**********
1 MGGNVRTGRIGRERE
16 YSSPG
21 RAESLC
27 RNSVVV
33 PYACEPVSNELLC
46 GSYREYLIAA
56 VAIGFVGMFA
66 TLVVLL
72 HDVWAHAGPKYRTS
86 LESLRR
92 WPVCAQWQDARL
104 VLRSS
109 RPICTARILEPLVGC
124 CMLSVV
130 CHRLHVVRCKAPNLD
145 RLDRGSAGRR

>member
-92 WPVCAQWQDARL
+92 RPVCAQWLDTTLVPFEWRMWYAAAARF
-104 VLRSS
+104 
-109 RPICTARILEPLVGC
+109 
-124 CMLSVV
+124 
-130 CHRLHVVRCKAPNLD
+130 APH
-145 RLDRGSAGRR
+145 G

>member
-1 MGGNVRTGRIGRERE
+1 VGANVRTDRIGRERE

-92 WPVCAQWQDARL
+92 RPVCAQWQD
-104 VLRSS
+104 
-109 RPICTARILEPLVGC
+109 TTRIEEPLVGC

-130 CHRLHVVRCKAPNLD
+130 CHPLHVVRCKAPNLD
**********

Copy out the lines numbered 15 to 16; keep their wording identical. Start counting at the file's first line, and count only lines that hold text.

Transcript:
130 CHRLHVVRCKAPNLD
145 RLDRGSAGRR